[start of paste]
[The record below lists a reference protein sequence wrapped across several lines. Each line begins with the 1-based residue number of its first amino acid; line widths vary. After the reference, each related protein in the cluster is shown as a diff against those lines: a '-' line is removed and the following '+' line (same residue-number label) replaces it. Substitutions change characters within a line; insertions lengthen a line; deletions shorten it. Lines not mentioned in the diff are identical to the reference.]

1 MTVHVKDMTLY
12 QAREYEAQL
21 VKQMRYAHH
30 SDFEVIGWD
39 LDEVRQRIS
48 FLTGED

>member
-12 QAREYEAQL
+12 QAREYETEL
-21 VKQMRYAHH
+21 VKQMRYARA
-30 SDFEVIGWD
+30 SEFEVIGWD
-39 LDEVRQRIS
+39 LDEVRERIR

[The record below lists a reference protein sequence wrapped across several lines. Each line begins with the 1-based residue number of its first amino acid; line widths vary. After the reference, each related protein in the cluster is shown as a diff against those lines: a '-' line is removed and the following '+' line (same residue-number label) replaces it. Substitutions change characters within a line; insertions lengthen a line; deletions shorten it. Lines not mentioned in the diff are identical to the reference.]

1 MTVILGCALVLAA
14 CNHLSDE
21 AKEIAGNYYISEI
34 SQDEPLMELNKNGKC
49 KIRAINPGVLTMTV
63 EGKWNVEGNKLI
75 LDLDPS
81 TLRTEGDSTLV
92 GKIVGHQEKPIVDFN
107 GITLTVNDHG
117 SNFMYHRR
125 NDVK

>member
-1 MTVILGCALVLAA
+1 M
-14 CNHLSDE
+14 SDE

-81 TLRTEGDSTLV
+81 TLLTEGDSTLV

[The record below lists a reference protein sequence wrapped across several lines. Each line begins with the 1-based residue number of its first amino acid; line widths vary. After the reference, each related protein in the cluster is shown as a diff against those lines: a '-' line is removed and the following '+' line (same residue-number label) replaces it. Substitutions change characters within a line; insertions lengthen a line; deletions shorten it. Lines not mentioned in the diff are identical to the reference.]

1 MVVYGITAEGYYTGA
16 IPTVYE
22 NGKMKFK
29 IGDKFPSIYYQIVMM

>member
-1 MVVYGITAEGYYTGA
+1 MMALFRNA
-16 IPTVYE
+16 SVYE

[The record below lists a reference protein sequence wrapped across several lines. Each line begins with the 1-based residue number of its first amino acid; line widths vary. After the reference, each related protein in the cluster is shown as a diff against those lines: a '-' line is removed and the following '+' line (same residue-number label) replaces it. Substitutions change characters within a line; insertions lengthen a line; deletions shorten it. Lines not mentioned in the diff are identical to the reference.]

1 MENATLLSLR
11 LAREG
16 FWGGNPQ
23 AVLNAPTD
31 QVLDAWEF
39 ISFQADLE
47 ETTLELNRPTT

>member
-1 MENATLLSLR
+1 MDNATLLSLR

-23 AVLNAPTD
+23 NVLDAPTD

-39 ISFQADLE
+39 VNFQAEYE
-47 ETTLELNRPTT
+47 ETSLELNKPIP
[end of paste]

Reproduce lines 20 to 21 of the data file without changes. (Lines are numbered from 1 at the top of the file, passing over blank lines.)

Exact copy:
21 AKEIAGNYYISEI
34 SQDEPLMELNKNGKC